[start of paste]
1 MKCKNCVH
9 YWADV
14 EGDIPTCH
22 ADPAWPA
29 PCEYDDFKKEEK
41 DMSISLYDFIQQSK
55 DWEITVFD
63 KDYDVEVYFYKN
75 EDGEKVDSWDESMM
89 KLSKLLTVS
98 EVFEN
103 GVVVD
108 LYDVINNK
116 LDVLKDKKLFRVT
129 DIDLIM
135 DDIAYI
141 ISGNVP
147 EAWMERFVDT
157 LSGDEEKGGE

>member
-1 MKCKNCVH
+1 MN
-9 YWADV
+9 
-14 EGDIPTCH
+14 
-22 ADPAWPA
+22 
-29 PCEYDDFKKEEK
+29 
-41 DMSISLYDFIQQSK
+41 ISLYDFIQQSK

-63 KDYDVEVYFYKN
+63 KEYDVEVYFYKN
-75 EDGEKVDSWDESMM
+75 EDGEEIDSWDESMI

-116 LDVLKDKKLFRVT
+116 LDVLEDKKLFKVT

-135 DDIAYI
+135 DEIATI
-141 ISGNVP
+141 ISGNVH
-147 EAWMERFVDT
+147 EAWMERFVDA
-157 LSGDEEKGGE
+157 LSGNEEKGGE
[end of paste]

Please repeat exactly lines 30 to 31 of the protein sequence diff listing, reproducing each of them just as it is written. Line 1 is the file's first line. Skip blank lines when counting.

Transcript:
+29 
-41 DMSISLYDFIQQSK